BIRMINGHAM, Ala. – Federal safety authorities who investigated the site of a fatal trench cave-in at a residential construction site in Birmingham have cited a general contractor and subcontractor with a number of safety violations for failing to take the proper measures in protecting their workers.
“If his employer had protected him properly as he worked in a 12-foot-deep trench to connect a new home’s plumbing to the main sewer line, 31-year-old LeDonte McCruter could have returned home at day’s end to spend time with the young nieces and nephews he adored,” the U.S. Occupational Safety and Health Administration (OSHA) said in a statement about the Aug. 14 cave-in. “Instead, a kind man known for his quick smile died at a Birmingham work site when the trench around him collapsed and buried him alive.”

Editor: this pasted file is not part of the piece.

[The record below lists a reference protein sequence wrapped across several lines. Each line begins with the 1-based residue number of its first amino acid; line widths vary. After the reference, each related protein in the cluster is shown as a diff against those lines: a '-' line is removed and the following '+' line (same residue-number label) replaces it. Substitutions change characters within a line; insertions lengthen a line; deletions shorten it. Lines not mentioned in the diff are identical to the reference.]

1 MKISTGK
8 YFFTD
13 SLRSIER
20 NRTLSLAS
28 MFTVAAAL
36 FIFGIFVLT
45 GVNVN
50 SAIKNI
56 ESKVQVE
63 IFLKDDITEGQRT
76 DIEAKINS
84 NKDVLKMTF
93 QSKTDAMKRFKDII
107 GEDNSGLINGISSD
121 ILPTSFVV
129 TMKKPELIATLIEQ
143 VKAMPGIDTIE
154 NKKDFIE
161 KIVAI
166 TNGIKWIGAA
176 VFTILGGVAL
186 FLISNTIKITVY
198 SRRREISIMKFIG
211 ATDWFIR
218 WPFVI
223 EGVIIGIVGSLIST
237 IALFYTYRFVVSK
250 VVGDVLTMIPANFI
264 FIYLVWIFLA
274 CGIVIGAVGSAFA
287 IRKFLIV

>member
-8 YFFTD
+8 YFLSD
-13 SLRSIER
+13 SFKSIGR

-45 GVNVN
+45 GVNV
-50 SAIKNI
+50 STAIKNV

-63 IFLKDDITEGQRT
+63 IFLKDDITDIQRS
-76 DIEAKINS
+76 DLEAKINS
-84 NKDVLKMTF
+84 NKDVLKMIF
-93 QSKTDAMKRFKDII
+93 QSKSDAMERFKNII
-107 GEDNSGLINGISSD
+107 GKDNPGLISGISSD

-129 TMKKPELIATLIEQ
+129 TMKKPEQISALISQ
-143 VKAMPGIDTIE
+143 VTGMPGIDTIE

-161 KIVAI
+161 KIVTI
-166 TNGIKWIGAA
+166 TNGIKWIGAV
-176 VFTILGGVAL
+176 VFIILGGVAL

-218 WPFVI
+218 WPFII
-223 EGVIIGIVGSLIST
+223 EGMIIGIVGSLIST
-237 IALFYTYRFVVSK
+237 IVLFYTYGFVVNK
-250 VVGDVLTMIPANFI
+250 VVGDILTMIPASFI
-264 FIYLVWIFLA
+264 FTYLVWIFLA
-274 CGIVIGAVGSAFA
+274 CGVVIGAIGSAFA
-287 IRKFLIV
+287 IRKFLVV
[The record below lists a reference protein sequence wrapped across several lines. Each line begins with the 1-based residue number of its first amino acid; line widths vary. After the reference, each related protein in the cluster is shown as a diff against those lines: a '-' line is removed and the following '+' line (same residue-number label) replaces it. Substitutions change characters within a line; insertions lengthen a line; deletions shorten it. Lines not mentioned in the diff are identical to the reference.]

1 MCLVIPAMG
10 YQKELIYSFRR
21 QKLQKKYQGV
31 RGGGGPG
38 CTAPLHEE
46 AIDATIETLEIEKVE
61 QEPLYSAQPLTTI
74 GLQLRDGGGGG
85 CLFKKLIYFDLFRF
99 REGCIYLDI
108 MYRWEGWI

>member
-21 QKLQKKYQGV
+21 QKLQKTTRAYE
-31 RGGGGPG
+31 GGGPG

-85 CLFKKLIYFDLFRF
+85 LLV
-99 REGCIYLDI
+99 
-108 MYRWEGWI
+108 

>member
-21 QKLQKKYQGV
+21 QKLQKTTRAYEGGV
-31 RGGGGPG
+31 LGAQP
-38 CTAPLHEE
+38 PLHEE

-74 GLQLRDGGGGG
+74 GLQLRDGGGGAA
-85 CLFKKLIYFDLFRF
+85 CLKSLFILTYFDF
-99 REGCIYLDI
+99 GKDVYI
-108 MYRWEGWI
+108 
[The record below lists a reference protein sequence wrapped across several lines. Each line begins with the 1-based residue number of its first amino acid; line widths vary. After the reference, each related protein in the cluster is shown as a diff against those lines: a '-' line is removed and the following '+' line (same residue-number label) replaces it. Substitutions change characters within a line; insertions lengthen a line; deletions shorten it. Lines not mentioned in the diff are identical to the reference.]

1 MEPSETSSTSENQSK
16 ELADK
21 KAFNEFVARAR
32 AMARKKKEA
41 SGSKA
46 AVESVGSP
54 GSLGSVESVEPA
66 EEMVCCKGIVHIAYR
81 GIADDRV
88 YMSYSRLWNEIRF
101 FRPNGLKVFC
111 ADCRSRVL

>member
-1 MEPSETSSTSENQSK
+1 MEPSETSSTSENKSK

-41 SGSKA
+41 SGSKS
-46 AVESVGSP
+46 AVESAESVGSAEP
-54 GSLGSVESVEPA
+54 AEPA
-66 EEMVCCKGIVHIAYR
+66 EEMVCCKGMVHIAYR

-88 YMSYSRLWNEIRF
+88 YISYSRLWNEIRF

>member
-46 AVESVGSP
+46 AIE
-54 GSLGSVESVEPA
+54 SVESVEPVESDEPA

According to OSHA, it took more than six hours to recover Mr. McCruter, a day laborer, from the trench.
OSHA investigators responded to the scene of the trench cave-in at 1416 24th Street and found that the subcontractor who hired Mr. McCruter did not provide protections to prevent a trench cave-in as federal safety law require. The subcontractor, Joshua Dailey, was cited with one willful and one serious safety violation for the deadly incident.
General contractor Otis Bates and his company Bates Construction also face one serious safety violation for their failure to provide cave-in protection to employees working in a trench.
Recognizing that excavation work is among the most hazardous construction operations, OSHA has established federal safety rules requiring all trenches and excavation sites five feet deep or more be protected to prevent the walls from collapsing in on top of workers. Protection must be provided by shoring the trench walls, sloping the soil at a shallow angle, or by using a protective trench box.